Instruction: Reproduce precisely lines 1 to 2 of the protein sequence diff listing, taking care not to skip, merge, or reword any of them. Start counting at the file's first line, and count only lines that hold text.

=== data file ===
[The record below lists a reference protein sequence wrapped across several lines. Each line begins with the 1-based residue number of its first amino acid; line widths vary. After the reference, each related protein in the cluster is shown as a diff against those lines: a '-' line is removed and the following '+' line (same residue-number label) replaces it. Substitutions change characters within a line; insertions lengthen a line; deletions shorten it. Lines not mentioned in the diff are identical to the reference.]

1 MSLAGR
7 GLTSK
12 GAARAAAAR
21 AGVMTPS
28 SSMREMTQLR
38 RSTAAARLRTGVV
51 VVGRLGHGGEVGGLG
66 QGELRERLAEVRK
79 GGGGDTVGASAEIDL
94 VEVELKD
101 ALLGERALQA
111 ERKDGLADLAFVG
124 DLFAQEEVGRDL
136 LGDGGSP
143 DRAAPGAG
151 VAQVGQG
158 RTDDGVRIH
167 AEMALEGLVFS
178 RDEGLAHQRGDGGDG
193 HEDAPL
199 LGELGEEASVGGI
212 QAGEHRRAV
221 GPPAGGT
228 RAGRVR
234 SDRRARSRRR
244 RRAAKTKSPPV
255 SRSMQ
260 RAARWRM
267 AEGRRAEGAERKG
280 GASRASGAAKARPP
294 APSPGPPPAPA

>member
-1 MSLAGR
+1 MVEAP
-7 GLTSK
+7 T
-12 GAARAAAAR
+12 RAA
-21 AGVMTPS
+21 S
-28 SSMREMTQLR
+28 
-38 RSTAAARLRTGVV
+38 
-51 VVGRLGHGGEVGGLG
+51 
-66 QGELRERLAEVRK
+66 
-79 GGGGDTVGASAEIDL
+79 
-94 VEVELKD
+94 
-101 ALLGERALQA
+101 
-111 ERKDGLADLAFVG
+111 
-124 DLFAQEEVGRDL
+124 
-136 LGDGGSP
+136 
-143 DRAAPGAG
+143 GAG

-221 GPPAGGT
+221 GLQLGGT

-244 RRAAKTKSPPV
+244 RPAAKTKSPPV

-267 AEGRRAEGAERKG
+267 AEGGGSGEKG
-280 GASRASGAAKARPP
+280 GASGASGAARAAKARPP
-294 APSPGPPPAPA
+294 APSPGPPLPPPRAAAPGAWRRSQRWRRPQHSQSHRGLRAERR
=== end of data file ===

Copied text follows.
[The record below lists a reference protein sequence wrapped across several lines. Each line begins with the 1-based residue number of its first amino acid; line widths vary. After the reference, each related protein in the cluster is shown as a diff against those lines: a '-' line is removed and the following '+' line (same residue-number label) replaces it. Substitutions change characters within a line; insertions lengthen a line; deletions shorten it. Lines not mentioned in the diff are identical to the reference.]

1 MSLAGR